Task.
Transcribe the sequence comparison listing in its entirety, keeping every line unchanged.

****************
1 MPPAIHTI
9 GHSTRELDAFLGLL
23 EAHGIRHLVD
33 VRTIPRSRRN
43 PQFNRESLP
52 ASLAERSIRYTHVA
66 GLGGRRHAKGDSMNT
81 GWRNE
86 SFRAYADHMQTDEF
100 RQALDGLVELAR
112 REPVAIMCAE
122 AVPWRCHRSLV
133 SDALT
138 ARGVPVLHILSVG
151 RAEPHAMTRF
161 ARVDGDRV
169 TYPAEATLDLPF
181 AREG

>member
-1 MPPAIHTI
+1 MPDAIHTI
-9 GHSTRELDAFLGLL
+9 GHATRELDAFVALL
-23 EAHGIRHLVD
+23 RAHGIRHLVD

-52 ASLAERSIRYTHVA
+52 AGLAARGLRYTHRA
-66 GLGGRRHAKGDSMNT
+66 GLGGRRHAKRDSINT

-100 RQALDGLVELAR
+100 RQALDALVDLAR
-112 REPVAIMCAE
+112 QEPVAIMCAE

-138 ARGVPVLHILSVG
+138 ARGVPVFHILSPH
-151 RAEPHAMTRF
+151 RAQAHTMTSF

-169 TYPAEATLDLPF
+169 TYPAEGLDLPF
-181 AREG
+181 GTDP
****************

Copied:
1 MPPAIHTI
9 GHSTRELDAFLGLL
23 EAHGIRHLVD
33 VRTIPRSRRN
43 PQFNRESLP
52 ASLAERSIRYTHVA
66 GLGGRRHAKGDSMNT
81 GWRNE
86 SFRAYADHMQTDEF
100 RQALDGLVELAR
112 REPVAIMCAE
122 AVPWRCHRSLV
133 SDALT
138 ARGVPVLHILSVG
151 RAEPHAMTRF
161 ARVDGDRV
169 TYPAEATLDLPF
181 AREG

>member
-1 MPPAIHTI
+1 MPDAIHTI
-9 GHSTRELDAFLGLL
+9 GHATRELDAFVALL
-23 EAHGIRHLVD
+23 RAHGIRHLVD

-52 ASLAERSIRYTHVA
+52 AGLAARGLRYTHRA
-66 GLGGRRHAKGDSMNT
+66 GLGGRRHAKRDSINT

-100 RQALDGLVELAR
+100 RQALDALVDLAR
-112 REPVAIMCAE
+112 QEPVAIMCAE

-138 ARGVPVLHILSVG
+138 ARGVPVFHILSPH
-151 RAEPHAMTRF
+151 RAQAHTMTSF

-169 TYPAEATLDLPF
+169 TYPAEGLDLPF
-181 AREG
+181 GTDP